The FBI recently made a formal PSA about a piece of malware called VPNFilter that is infecting routers used in homes and small businesses at an alarming rate. The difference in this strain versus others is that no one is quite sure what the impact will be, since it is a very sophisticated piece of malicious software.
What VPNFilter malware does
The malware uses default credentials to infect routers, meaning that it can be avoided by changing passwords and other security on devices. It "sniffs" network data where an infected device is physically located, gathering the passwords, usernames, and other credentials on that network. This can include supervisory control and data. And VPNFilter malware can serve as a relay point to hide the origin of incoming attacks that later use that information.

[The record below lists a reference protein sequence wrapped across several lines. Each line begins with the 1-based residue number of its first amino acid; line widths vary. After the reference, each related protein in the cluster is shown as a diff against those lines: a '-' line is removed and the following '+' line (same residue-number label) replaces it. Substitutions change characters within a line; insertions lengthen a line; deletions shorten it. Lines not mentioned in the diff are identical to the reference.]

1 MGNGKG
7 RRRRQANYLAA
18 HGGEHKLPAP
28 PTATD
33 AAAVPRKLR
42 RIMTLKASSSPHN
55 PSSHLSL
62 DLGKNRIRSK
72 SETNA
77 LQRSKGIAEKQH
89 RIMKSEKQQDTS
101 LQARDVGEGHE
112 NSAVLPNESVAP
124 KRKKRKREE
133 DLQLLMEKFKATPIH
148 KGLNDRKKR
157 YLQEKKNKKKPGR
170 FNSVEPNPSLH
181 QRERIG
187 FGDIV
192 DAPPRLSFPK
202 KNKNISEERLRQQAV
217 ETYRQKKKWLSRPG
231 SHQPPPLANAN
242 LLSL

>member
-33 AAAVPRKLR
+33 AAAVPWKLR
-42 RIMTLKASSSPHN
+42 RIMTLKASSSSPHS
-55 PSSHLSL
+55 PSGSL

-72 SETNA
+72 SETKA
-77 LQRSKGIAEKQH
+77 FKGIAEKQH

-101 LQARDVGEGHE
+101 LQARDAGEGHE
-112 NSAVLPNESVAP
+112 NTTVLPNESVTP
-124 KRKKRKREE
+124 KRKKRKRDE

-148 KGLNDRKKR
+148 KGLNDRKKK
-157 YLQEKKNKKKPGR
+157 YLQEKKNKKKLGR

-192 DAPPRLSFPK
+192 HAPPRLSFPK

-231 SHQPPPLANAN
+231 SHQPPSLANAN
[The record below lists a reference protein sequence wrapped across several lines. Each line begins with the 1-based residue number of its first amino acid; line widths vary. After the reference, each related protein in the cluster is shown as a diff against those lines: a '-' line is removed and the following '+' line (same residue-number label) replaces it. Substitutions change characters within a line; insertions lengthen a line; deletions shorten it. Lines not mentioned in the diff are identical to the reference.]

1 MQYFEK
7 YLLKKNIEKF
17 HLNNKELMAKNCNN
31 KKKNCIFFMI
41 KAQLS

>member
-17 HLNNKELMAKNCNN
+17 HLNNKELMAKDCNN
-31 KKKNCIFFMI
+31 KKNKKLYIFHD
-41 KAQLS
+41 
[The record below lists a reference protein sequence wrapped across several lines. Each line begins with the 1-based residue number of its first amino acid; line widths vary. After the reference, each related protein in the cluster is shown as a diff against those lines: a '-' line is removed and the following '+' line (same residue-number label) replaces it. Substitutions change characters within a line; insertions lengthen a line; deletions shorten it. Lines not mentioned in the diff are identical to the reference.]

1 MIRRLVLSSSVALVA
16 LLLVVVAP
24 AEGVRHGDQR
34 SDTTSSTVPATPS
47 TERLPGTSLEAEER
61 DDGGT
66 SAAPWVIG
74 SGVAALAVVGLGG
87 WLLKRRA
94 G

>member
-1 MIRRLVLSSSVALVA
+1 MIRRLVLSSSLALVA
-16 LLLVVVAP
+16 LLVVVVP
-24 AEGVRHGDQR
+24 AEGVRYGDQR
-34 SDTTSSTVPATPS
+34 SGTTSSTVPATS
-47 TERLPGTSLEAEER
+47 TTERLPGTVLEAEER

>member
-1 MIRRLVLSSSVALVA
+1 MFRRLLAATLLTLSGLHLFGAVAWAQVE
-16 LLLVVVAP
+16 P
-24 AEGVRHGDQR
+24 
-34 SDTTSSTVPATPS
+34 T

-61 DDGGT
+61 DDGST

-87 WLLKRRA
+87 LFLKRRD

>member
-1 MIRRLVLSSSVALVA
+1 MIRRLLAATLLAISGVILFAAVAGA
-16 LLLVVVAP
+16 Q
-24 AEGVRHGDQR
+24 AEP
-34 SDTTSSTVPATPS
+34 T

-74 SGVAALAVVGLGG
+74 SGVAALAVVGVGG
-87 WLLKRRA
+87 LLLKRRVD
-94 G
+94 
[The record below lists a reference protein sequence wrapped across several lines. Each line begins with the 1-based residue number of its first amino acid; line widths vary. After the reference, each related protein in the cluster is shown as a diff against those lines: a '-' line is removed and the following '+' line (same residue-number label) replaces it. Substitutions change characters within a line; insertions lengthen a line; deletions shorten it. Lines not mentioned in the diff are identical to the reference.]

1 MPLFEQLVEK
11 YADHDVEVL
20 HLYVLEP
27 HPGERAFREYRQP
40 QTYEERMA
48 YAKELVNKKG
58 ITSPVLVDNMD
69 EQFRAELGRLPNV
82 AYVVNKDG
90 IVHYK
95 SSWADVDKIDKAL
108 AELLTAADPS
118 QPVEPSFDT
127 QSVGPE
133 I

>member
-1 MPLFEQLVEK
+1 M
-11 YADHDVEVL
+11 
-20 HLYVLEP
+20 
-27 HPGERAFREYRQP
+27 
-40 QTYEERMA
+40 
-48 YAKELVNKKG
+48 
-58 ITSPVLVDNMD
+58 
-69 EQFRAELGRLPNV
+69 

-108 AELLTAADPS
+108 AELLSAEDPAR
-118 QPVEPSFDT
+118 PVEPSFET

This software installs itself in three stages, and the impact of the third stage is not well known. The FBI has advised that everyone should reboot their routers, under the belief that this will mitigate the malware and prevent the third stage from executing in the future. However, this is not entirely correct in a technical sense.
Security engineers at Cisco Talos and Symantec recommend that people and organizations who own affected devices do a factory reset. This will remove the malware, but it also restores the router to all original settings. Because of the design of the malware to operate secretly in stages, it is difficult to tell if a router has been infected. So if your church's router is listed below, you will want to have your internal IT resource or contracted IT provider perform a factory reset and reconfiguration of the router.